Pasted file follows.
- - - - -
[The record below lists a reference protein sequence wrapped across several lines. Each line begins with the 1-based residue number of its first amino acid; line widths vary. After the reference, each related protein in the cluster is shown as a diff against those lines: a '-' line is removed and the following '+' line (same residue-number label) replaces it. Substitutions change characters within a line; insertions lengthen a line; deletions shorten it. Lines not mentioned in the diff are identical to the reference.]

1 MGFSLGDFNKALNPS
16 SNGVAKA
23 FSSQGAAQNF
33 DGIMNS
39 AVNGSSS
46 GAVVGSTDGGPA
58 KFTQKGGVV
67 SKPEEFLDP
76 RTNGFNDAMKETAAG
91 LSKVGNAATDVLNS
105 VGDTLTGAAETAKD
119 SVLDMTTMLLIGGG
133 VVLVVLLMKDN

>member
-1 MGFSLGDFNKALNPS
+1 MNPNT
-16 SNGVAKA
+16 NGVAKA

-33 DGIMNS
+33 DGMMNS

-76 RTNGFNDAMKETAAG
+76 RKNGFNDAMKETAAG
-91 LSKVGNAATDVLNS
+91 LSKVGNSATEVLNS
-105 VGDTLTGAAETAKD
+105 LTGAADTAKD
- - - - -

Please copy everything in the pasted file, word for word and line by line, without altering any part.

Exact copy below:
[The record below lists a reference protein sequence wrapped across several lines. Each line begins with the 1-based residue number of its first amino acid; line widths vary. After the reference, each related protein in the cluster is shown as a diff against those lines: a '-' line is removed and the following '+' line (same residue-number label) replaces it. Substitutions change characters within a line; insertions lengthen a line; deletions shorten it. Lines not mentioned in the diff are identical to the reference.]

1 MGFSLGDFNKALNPS
16 SNGVAKA
23 FSSQGAAQNF
33 DGIMNS
39 AVNGSSS
46 GAVVGSTDGGPA
58 KFTQKGGVV
67 SKPEEFLDP
76 RTNGFNDAMKETAAG
91 LSKVGNAATDVLNS
105 VGDTLTGAAETAKD
119 SVLDMTTMLLIGGG
133 VVLVVLLMKDN

>member
-1 MGFSLGDFNKALNPS
+1 MNPNT
-16 SNGVAKA
+16 NGVAKA

-33 DGIMNS
+33 DGMMNS

-76 RTNGFNDAMKETAAG
+76 RKNGFNDAMKETAAG
-91 LSKVGNAATDVLNS
+91 LSKVGNSATEVLNS
-105 VGDTLTGAAETAKD
+105 LTGAADTAKD